Oil and Saudi Arabia

4092 Words17 Pages
Exposing the Saudi Arabian Royal Family, U.S. foreign policy, and the poverty currently occurring within Saudi Arabia


The current world dependence on oil leaves much to be said about the impact of Saudi Arabia and the Middle East on foreign policy and international politics. Presently the world's largest consumer of oil, the U.S. depends on Saudi Arabia and much of the Middle East for the energy to run its businesses, its homes, and most importantly, its automobiles. In the past few months U.S. consumers have felt the pressures of increasing gasoline prices as they struggle to commute and live their daily lives. This leaves the U.S. with important decisions to be made on behalf of its citizens and its position in the international realm.

Saudi Arabia, the leader of OPEC (Organization of Petroleum Exporting Companies), maintains a powerful position in negotiations with the U.S. and other countries. Its vast supply of oil directly effects per barrel pricing and is a unique bargaining tool in international politics. But Saudi Arabia is no ordinary country in today's world. Its borders are governed by a royal family of nearly 30,000 individuals, all of which share most of the wealth and almost all of the power. Its people, with foreign exceptions, are wholly Islamic and many practice the faith with a frightening sense of devotion. And despite the immense revenue generated by its oil reserves, part of its population still lives in absolute poverty. Although recently it has seen immense change, it is still a country fair behind the progressive world.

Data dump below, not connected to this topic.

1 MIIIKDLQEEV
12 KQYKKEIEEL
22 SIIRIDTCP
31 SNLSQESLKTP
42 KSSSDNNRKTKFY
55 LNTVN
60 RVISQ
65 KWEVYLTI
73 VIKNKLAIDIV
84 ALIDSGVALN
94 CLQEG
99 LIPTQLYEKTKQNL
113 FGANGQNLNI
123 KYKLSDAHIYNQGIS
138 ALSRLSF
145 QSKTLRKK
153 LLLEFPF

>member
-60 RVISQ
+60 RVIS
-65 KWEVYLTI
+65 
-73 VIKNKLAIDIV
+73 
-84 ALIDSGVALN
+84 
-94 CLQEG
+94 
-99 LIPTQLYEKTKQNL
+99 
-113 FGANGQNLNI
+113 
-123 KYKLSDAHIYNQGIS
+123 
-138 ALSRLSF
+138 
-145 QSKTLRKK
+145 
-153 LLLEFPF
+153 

This report draws from many publications written over the last twenty years exposing the unique situation in Saudi Arabia, while also utilizing recent headl...

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... September 2003 <http://meria.idc.ac.il/journal/2003/issue3/jv7n3a2.html> (31 May 2004).

?Oil jumps back near $42,? <http://money.cnn.com/2004/05/24/markets/oil.reut/index.htm?cnn=yes> (31 May 2004).

?Plots and bombs,? The Economist, May 1 2004: 47.

?Still at its mercy,? The Economist, May 22 2004: 10

?The limits of reform,? The Economist, Mar 27 2004: 47.

?US Challenges and Choices Saudi Arabia: A View from the Inside,? The Atlantic Council of the United States, The Middle East Institute, The Middle East Policy Council, and The Stanley Foundation, <http://reports.stanleyfdn.org/EFCgulfh02.pdf> (May 31, 2004).

?What if?? The Economist, May 29 2004: 69.

William Powell, Saudi Arabia and its Royal Family, (New Jersey: Lyle Stuart Inc., 1982).

World Bank Report 2003, ?Saudi Arabia,? <www.worldbank.org/data/countrydata/aag/sau_aag.pdf>
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